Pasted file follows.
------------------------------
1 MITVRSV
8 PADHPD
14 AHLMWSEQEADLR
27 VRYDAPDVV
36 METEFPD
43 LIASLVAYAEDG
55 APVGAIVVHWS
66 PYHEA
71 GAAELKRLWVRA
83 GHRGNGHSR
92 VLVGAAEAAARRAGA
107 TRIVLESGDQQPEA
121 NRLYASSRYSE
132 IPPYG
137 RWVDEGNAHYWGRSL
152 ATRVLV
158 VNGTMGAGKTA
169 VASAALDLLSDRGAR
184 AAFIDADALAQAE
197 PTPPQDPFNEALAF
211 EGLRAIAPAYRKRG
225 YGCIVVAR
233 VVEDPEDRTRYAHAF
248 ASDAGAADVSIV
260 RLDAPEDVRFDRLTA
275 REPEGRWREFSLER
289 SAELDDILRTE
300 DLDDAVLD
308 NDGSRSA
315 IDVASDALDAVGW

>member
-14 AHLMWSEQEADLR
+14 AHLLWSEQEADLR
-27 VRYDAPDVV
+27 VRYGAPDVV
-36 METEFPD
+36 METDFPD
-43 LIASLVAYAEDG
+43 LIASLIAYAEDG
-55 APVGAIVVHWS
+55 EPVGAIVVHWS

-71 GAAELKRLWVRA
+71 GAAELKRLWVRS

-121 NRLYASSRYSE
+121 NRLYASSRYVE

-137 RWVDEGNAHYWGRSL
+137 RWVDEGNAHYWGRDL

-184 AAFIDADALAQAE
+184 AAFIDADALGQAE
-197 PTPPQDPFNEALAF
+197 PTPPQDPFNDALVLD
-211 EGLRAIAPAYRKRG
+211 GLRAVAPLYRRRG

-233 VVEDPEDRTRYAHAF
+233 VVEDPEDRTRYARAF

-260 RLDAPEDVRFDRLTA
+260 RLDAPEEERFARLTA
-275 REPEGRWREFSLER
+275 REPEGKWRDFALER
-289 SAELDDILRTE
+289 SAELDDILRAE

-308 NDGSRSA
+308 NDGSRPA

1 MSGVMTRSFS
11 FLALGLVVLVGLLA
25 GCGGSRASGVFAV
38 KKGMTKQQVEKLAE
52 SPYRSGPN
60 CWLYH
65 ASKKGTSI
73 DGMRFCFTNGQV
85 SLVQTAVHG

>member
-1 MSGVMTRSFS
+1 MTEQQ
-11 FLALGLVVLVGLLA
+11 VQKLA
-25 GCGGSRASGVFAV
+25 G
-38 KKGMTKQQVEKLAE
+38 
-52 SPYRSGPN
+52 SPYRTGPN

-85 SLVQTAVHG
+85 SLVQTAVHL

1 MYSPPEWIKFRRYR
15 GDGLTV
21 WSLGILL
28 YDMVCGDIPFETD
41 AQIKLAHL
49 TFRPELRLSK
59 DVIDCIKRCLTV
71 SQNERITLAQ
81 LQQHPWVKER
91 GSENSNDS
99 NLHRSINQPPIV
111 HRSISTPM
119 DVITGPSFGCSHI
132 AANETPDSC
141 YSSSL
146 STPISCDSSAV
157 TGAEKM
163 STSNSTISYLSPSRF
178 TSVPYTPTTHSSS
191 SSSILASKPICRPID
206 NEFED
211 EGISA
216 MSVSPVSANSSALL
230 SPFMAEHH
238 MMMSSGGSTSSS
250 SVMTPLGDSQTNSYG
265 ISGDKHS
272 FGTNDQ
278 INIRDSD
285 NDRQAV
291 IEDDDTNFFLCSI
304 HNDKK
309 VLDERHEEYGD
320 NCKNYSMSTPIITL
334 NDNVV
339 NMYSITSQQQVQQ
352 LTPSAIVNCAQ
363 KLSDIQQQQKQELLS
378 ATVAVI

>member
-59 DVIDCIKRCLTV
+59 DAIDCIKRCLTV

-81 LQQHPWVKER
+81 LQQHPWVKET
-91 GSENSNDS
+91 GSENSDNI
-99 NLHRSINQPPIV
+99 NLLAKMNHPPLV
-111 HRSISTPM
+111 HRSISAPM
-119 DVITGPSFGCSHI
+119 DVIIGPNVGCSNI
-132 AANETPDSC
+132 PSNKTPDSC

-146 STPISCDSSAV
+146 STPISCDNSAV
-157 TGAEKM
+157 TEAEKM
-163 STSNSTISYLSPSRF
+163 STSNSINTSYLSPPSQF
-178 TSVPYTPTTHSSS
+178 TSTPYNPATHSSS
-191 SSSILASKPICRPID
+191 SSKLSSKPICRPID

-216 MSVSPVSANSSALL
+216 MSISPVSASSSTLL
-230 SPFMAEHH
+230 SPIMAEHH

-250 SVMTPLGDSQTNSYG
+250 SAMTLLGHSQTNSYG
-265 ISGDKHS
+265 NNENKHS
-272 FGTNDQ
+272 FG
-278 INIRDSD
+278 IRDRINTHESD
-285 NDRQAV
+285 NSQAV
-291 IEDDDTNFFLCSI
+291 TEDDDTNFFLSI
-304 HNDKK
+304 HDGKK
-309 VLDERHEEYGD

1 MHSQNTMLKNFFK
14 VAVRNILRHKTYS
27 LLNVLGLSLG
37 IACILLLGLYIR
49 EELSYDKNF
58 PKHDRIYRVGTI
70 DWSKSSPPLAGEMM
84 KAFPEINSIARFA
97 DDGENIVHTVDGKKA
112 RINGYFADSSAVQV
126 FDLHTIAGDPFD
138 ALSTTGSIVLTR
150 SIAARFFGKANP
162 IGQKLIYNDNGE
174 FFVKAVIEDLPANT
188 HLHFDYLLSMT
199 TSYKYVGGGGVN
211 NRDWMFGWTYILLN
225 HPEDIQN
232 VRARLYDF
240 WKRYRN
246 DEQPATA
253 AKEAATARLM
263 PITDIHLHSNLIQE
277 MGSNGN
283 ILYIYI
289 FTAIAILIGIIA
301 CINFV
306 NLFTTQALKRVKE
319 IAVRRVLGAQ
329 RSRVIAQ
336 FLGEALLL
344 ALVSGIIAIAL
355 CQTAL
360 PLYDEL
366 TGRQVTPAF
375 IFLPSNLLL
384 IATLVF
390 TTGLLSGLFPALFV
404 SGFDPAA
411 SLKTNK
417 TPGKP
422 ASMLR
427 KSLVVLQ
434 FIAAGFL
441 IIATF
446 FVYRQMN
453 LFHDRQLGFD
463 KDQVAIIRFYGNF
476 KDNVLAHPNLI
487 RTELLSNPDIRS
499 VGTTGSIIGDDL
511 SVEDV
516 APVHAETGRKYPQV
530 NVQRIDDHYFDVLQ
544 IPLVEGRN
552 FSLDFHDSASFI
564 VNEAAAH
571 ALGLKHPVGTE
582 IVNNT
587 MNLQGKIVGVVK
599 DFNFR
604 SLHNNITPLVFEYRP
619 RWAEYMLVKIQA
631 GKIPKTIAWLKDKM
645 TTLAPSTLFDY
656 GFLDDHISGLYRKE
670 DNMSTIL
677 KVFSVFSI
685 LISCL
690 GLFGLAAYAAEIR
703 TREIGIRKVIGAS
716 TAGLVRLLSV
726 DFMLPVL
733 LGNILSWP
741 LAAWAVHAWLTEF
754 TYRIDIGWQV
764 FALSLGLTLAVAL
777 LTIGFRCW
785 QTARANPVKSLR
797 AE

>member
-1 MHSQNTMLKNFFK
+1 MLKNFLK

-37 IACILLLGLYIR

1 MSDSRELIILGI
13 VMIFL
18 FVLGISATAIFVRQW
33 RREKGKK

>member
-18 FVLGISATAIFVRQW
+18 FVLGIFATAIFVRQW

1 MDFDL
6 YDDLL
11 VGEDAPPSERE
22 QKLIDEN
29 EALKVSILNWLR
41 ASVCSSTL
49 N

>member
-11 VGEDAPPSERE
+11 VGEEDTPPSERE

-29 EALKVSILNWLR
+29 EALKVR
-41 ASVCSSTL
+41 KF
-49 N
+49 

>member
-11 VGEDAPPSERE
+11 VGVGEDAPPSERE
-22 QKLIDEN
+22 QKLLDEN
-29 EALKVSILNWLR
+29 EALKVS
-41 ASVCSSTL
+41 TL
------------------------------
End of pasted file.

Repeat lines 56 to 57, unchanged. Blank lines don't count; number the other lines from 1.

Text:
-260 RLDAPEDVRFDRLTA
+260 RLDAPEEERFARLTA